At the Central Library
Central Library, Copley Square (Norman B. Leventhal Map Center)
September 2, 2014 to January 25, 2015
Monday–Thursday: 10 a.m.–7 p.m., Friday–Saturday:10 a.m.–5 p.m.,
Sunday: 1–5 p.m.
American schoolchildren have studied geography since the late 18th century. Traditionally viewed as an essential subject for boys’ and girls’ education, geography was taught to children in primary school, and to young adults studying in high school and college settings.
In this exhibition of forty maps, globes, games, atlases and related objects, visitors will follow the evolution of geographic education, examine the visual aids used by teachers in the classroom, and marvel at unique student-produced geography projects from the late 18th to the 20th centuries.
Central Library, Copley Square (Rare Books Lobby)
June 17 to September 30, 2014
Monday–Friday: 9 a.m.–5 p.m.
Toussaint Louverture was born a slave in the French colony of Saint-Domingue (now Haiti) in 1743. Although he had no formal education or military training, Louverture became a brilliant, tactical general who once won seven battles in seven days. As a leader of the armed resistance against colonization and slavery, Louverture proved a seminal influence on the future of a free Haiti. When Louverture wrote, “I may have been born a slave, but nature gave me the soul of a man,” he inspired generations of black slaves seeking independence from the chains of bondage.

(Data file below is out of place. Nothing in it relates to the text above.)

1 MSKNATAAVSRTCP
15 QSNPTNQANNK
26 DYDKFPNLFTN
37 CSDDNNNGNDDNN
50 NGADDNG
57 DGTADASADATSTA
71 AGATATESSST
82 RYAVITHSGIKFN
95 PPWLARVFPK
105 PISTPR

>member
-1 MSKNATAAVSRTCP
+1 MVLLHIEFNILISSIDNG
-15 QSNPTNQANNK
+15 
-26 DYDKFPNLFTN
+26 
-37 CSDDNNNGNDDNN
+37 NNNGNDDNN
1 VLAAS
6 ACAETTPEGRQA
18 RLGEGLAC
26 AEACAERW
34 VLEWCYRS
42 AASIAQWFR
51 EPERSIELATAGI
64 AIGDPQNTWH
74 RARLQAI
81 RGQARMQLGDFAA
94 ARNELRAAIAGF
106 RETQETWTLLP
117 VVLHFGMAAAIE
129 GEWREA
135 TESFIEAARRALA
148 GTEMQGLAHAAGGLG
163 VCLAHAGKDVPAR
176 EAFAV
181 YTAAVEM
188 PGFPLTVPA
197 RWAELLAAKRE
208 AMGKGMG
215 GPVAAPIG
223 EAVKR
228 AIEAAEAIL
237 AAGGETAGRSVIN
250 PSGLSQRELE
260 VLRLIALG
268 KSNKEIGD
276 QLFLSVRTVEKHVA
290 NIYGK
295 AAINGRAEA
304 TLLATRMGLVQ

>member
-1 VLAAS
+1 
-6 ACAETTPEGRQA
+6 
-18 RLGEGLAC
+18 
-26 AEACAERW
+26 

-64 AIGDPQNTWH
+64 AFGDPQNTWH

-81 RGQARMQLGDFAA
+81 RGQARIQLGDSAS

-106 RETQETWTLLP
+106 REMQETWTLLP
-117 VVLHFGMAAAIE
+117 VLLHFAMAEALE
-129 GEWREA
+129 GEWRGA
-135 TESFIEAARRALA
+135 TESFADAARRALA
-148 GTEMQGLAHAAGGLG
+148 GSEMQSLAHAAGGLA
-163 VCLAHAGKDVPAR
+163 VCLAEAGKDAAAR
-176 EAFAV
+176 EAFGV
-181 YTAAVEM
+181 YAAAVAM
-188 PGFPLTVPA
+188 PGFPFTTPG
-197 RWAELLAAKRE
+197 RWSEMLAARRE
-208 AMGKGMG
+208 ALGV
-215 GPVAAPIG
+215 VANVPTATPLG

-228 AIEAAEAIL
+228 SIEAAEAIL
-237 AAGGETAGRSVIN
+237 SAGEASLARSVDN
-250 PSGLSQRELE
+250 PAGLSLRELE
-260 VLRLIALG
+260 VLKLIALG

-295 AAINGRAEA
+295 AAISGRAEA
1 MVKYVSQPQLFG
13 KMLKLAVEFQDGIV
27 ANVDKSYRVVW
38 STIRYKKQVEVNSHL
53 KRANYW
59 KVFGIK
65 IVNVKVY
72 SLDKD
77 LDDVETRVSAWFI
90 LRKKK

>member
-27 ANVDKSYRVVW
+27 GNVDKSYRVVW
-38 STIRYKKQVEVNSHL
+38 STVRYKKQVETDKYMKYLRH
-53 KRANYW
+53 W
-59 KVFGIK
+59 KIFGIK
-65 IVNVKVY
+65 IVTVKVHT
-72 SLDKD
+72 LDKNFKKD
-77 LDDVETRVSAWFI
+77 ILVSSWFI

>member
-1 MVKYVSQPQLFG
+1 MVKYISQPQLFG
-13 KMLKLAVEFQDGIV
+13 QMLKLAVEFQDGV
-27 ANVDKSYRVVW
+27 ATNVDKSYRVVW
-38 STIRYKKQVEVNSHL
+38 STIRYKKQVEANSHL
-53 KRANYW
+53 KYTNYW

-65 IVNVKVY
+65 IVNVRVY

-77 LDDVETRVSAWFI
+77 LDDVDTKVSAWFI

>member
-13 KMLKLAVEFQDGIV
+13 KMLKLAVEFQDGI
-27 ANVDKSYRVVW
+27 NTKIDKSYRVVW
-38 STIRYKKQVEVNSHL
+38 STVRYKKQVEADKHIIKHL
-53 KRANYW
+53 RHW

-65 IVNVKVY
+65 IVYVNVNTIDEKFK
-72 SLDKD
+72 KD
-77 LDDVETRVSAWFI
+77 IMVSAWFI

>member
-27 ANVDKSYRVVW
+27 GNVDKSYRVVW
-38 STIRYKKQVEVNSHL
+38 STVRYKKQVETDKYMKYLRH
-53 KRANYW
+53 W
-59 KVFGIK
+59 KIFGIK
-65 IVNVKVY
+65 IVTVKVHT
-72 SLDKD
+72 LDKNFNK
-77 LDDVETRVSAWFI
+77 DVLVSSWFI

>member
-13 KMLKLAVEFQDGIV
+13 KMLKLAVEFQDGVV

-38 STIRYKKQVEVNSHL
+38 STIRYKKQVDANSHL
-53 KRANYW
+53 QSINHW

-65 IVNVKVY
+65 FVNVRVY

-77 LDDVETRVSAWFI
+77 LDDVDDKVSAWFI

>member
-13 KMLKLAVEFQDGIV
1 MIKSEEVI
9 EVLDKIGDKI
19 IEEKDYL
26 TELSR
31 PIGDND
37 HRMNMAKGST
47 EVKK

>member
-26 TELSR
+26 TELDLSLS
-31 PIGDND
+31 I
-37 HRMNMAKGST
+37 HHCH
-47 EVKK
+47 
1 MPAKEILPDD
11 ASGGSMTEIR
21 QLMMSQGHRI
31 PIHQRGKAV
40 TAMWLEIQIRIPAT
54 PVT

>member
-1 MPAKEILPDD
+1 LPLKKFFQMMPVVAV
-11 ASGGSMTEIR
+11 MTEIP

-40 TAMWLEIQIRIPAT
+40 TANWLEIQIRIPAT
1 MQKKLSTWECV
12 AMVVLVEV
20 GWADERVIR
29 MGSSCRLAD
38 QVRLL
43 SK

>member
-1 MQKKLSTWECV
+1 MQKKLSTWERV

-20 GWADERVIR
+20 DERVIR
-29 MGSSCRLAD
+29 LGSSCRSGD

This exhibition draws from the Boston Public Library’s important collection of Haitian and West Indies materials, which includes over 10,000 books and manuscripts.